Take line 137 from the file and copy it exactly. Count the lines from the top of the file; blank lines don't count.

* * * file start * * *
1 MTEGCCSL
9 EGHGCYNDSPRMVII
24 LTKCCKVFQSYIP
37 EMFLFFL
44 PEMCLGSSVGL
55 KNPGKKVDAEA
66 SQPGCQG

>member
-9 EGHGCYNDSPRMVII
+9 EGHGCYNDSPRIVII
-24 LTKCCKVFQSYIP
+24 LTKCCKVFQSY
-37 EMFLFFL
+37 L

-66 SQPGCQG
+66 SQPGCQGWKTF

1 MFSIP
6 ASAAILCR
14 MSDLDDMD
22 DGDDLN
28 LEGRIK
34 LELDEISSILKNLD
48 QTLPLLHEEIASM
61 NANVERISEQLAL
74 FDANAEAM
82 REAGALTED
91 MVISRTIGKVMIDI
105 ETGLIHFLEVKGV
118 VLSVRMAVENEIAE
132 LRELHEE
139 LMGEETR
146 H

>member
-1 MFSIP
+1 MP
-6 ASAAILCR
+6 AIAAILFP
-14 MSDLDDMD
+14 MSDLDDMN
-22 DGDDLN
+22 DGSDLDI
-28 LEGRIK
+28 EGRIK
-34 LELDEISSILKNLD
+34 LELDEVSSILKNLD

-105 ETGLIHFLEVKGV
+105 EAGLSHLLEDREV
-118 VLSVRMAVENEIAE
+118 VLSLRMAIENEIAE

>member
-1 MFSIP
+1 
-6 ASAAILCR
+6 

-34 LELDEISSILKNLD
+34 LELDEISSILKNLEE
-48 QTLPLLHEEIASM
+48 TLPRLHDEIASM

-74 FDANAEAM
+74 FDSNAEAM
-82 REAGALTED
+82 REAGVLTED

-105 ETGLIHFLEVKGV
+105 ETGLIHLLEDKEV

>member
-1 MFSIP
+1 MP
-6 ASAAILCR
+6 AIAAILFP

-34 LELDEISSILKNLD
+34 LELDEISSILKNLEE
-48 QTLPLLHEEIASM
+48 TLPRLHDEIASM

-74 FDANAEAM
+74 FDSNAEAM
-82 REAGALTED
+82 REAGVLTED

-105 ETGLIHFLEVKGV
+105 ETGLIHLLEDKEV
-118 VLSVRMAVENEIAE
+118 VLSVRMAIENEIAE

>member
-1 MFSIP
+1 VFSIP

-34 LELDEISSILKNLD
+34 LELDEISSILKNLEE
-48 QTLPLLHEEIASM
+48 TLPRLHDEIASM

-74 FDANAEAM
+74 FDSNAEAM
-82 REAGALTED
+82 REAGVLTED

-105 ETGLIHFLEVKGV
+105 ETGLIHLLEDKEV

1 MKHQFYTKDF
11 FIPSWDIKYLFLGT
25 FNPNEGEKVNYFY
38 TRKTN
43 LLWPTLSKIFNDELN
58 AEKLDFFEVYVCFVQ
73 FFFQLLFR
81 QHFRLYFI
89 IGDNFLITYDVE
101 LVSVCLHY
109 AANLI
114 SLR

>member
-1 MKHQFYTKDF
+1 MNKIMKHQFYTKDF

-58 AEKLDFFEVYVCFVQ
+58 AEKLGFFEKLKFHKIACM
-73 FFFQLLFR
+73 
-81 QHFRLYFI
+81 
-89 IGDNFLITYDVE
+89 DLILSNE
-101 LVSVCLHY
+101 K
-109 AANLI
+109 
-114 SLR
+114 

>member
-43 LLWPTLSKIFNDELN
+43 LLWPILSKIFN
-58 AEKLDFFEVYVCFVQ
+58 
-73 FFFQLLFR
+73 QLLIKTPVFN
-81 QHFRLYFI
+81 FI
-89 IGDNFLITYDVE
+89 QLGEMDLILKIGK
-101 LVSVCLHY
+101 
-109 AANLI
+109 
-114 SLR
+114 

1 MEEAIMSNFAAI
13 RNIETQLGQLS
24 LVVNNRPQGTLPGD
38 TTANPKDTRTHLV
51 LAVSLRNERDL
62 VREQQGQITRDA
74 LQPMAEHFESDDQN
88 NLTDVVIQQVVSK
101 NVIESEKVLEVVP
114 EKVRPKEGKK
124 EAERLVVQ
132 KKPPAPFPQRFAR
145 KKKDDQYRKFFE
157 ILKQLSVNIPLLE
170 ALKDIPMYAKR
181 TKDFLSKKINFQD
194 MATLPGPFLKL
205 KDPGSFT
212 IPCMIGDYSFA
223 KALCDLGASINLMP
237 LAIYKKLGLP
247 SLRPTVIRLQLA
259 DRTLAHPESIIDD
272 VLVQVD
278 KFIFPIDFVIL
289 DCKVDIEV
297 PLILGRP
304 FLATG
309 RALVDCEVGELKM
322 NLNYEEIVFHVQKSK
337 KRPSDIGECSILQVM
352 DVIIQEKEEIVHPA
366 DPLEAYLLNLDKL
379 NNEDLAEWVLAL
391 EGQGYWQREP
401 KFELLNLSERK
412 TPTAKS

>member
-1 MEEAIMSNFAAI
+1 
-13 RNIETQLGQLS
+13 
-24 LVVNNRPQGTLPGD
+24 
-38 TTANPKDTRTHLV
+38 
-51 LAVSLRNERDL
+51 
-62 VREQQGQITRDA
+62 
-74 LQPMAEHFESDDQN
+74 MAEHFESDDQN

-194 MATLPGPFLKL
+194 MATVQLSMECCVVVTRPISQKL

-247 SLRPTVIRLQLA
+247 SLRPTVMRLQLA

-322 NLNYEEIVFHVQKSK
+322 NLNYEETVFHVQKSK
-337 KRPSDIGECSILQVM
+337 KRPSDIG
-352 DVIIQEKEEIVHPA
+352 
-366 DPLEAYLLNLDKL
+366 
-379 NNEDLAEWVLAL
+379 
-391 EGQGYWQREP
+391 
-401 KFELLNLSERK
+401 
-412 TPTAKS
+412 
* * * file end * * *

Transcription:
-109 AANLI